Adapting with technology, NCWIT Hero is Founder and CMO 1651_ 8/10/15 - Lucy Sanders, the CEO for the National Center for Women and Information Technology or NCWIT, and Larry Nelson from w3w3® Media Network are interviewing Molly McFarland, Founder and Chief Marketing Officer of AdAdapted. This is part of a series of interviews that we are having with fabulous entrepreneurs. Women who have started “IT” companies in a variety of sectors, all of whom have just fabulous stories to tell us, about being entrepreneurs. Molly McFarland is an entrepreneur who has a passion for bringing leading-edge solutions to market, and is always pushing beyond the obvious. The AdAdapted platform automates the native advertising model for advertisers that want to reach mobile app users. This allows advertisers to launch scalable, trackable, custom branded campaigns across a wide variety of apps. Prior to her position at AdAdapted, Molly held the position of Director of Marketing at Amplifinity, where she provided strategy and support for a successful sales team, formed strategic partnerships, and assisted in raising Series A funding. RELATED LINKS: NCWIT Home || NCIT Blog || Heroes Channel || AdAdapted || KEYWORDS: Molly McFarland, AdAdapted, transparency, apps, mobile advertising, native advertising, NCWIT Hero, Lucinda Sanders, NCWIT, National Center for Women and Technology, Larry Nelson, bytes=28539836 LISTEN TO: Molly McFarland, Founder and CMO, AdAdapted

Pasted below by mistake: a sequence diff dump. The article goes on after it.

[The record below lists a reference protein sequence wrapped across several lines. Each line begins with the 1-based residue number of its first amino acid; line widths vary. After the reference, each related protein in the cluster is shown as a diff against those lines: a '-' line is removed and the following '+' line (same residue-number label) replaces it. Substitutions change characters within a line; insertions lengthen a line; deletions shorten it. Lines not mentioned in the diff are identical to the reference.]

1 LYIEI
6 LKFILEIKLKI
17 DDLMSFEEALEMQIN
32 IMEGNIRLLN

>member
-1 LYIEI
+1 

667_ Only 12% of graduates are women - we need a huge segment of the population to be involved. The first annual NCWIT Symons Innovator Award was presented to Anousheh Ansari this past Monday, May 11th, and it was a remarkable event. We stood 100 strong in the foyer of Heidi Roizen's home as Jennie Symons, the orphaned 9 year old daughter of Jeanette Symons presented the award to Anousheh Ansari, the first woman private explorer in space, the first astronaut of Iranian descent and with her family, title sponsor of the Ansari X Prize. She is Chair, CEO and Co-founder of Prodea Systems, and formerly Chair, CEO and Co-Founder of Telecom Technologies, Inc. a technology company sold for $750 million. These men and women, gathered here, are outstanding examples of the promise and the future for 'women and information technology'. We begin this story in Atherton, CA, to celebrate one woman's success and to work on preparing the road for future young women and for the competitive advantage of our country... Statistics show that better than 50% of new entrepreneurs are female. They receive 3% of the VC investments and only 5% of the Federal funds set aside for new businesses. It is a gender issue to be sure. While many women of varying ages and interests are taking the entrepreneurial plunge, Lucy Sanders points out another big issue, not so readily recognized, is the Global competitiveness of our country so adversely affected by a subtle gender bias. Today the numbers of students going into computer science studies are plummeting. As this workforce dwindles, the best job opportunities grow. While attending the NCWIT Conference hosted by Google, Jeff Huber, Sr. VP of Engineering at Google said, "It's a critical problem! A crisis for the industry, for Google." Only 12% of graduates are women at a time when we need a huge segment of the population to be involved. Is the study of math and science important to our collective future? We certainly believe so and the National Center for Women and Information Technology is making the difference. Related Links: NCWIT Heroes || NCWIT Blog || CO Coalition for Gender and IT || NCWIT Practice|| NCWIT Channel || PHOTOS Reception || Google Campus || Keywords: NCWIT, Lucy Sanders, Women in IT, National Center for Women & Information Technology, NCWIT Heroes, NCWIT Toolbox Series, Google, Jeff Huber, Anousheh Ansari, Jeanette Symons, First NCWIT Symons Innovator Award > Channels: NCWIT Bytes: 6525913 > 5/18/09